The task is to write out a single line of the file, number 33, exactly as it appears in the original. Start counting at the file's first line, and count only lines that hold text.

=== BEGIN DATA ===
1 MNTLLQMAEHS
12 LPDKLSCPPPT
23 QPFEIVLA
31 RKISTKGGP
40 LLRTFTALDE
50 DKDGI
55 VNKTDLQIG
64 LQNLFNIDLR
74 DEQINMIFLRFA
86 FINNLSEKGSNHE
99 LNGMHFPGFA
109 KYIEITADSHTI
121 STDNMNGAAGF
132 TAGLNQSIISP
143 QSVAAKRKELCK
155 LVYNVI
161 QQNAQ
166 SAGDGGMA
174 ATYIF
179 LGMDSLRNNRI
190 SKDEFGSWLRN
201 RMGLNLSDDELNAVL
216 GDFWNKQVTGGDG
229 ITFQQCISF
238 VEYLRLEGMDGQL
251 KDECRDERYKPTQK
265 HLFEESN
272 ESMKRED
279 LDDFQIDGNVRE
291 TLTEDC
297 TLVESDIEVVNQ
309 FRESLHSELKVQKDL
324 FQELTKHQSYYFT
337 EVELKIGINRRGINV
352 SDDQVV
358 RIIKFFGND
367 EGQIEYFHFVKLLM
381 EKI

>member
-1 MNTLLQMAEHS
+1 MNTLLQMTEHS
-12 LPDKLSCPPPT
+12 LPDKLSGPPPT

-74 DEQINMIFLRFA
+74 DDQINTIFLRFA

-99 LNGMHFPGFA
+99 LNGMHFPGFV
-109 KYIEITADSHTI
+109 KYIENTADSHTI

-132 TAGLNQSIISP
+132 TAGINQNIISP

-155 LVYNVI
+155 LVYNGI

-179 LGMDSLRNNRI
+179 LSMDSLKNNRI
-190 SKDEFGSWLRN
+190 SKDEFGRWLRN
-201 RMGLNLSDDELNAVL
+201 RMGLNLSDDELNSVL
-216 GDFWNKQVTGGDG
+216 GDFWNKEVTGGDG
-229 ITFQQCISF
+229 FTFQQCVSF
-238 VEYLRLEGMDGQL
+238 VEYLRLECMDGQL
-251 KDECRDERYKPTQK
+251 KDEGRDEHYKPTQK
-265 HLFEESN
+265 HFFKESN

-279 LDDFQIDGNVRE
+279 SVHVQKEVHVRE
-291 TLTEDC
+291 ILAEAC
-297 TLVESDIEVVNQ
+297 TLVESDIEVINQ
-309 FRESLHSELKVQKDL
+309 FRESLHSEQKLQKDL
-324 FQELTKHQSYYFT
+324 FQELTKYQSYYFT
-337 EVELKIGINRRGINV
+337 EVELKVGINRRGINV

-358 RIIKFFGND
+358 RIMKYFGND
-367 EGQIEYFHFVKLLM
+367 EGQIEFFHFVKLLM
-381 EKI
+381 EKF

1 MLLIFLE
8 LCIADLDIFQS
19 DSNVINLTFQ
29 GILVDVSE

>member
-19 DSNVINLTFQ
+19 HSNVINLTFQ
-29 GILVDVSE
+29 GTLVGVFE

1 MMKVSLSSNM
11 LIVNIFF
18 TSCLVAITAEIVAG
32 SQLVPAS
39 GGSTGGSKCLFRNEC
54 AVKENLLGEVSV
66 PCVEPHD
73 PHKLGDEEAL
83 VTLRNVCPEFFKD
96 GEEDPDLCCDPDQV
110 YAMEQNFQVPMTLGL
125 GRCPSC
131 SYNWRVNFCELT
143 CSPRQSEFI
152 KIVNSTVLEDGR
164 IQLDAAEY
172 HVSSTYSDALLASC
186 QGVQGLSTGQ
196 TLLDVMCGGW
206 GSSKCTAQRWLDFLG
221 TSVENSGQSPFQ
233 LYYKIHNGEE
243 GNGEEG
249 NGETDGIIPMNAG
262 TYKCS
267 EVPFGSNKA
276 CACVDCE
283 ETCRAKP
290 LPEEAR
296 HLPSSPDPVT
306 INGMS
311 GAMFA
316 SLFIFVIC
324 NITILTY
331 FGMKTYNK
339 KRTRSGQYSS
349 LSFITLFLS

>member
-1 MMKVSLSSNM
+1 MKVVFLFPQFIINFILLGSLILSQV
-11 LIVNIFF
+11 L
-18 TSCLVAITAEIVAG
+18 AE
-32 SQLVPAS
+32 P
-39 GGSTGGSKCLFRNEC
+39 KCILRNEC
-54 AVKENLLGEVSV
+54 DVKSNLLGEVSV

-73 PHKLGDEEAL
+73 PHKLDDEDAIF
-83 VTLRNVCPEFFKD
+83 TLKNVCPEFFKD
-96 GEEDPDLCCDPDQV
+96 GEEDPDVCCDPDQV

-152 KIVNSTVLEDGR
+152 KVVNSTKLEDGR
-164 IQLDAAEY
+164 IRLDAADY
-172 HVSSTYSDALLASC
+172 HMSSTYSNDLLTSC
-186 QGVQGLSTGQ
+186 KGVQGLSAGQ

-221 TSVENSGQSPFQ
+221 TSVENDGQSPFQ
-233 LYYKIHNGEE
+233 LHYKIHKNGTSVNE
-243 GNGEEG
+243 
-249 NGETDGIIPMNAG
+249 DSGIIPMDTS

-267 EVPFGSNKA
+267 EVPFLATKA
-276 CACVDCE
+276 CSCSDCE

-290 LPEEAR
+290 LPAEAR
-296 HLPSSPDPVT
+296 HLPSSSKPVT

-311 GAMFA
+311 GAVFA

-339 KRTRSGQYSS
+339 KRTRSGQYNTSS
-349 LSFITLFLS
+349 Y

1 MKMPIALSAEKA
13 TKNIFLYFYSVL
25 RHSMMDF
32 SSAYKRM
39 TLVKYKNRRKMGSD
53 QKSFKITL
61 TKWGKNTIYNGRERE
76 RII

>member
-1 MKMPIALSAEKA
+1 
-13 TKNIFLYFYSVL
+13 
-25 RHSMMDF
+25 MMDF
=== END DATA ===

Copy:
324 FQELTKHQSYYFT